Pharmaceutical CEO Is Worried Americans Will Support Bernie Sanders' Health Plan

Merkley announces he will co-sponsor 'Medicare-for-all' bill

Victoria Sarno Jordan

For months, public debate over the future of the USA health-care system has been focused on one theme: the inability of Washington Republicans to repeal-and-replace the Affordable Care Act, a vow they made incessantly on the campaign trail.

Despite the considerable legislative obstacles in its way, single-payer as a concept is gaining traction among the public.

"The last time I introduced this bill, it lacked a single co-sponsor", Sanders said in a letter to supporters. "Health care must be a right, not a privilege". As Bernie succinctly states, "As a patient, all you need to do is go to the doctor and show your insurance card". Everything from emergency surgery to prescription drugs, from mental health to eye care, would be covered, with no co-payments. Americans younger than 18 would immediately obtain "universal Medicare cards", while Americans not now eligible for Medicare would be phased into the program over four years. With Republican majorities in both chambers and Trump in the White House, it's unlikely the bill will garner broad enough support to become law, but the fact that the proposal is being enthusiastically embraced by front-runners for 2020 is a signal that the party is slowly moving toward support for a more comprehensive universal health care system.

The battle-lines between Democrats on the issue appear to extend the disagreements from the 2016 race for the Democratic presidential nomination between Sanders and Hillary Clinton.

Getting 17 Democratic senators to back a single-payer plan is no small feat. Ed Markey. Sens. Kirsten Gillibrand of New York, Cory Booker of New Jersey and Jeff Merkley of OR all said they'll back the bill as well. Al Franken (Minnesota) is expected to throw his weight behind the plan Wednesday. Numerous Democrats have voiced support for his "Medicare for all" legislation, but Sanders has also faced pushback from members of his own party. A full 56 percent of Democrats - and even 36 percent of independents - prefer a government-run system, compared to just 8 percent of Republicans.

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"We will not back down in our protection of the Affordable Care Act, we will defend it at every turn, but we will go further - we will go further and we will say that in this country, everyone gets the right to basic health care". Sanger-Katz quotes Obama Centers for Medicare and Medicaid head Andy Slavitt, who "worries that the quick shift among his peers on single-payer could backfire".

Long-term care, which Sanders had included in the version he unveiled during his presidential campaign past year, will not be covered.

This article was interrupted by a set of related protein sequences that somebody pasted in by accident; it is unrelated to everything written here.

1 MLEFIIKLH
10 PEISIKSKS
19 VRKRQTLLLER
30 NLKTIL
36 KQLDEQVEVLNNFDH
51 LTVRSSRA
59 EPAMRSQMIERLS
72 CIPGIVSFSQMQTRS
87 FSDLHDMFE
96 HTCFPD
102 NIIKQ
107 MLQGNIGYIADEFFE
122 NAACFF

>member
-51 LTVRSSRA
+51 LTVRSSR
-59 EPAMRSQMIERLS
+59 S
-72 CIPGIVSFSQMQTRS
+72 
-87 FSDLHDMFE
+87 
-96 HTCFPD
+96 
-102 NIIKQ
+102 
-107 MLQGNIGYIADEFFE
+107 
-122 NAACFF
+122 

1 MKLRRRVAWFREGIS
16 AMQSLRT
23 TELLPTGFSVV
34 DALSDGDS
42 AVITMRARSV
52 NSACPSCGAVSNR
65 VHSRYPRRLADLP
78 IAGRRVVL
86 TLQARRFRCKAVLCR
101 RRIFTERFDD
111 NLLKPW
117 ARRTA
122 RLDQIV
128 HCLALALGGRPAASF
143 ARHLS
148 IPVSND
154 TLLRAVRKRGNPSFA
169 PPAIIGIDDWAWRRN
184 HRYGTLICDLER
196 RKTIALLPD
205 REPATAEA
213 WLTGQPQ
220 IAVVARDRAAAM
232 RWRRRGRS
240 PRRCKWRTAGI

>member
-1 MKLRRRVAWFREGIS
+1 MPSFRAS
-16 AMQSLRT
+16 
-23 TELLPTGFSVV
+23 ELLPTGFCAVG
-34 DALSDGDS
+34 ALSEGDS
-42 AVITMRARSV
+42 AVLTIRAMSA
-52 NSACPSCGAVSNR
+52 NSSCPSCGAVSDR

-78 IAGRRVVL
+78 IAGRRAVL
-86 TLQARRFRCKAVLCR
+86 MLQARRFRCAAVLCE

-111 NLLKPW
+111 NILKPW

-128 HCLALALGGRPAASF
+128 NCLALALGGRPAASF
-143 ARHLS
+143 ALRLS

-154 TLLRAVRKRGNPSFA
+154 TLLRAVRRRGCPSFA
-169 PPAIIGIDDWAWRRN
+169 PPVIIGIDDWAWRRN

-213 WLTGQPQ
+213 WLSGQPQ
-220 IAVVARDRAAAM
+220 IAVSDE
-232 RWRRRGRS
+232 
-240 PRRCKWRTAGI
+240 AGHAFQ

Every lawmaker touted as a potential Democratic presidential nominee is following Sanders' lead and supporting his bill: Elizabeth Warren, Kamala Harris, Kirsten Gillibrand and Cory Booker.

"Most of the party's congressional leaders and vulnerable Senate incumbents are steering clear" of endorsing the legislation, however, writes Politico's Elana Schor.

USA senators unveiled two opposing visions of a healthcare system in the United States on Wednesday - leading liberals advocating government insurance for all and several Republicans proposing an eleventh-hour repeal of Obamacare to replace it with programs run by the states.

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Or should we join the rest of the industrialized world and say that it doesn't matter whether you're rich or poor, young or old, healthy or sick-health care is a right.

Senators have a deadline of September 30 to determine the fate of Obamacare, noted show host Bill Hemmer, but Barrasso said Republicans are continuing to work every way they can.

Ahead of the bill's release, Sanders explained some of his solutions for a "rational health care system" to Vox's Jeff Stein. "This reform will help us achieve universal coverage for everyone", Baldwin wrote. The plan is ambitious and would likely require new taxes, but Sanders says that the cost would still be cheaper in the long run since people would not have to pay healthcare premiums.

A lonely march to bring Canadian-style, single-payer health care to the United States is a little less lonely these days, with a sudden stampede on the left to get behind Bernie Sanders' so-called medicare-for-all bill.

No. 3 Senate GOP leader John Thune of South Dakota said Graham and Cassidy would need "a double-double bank shot" to prevail, a joking reference to an impossible basketball shot. Can we take on the drug companies and the insurance companies and Wall Street and their unlimited sums of money to influence Congress?

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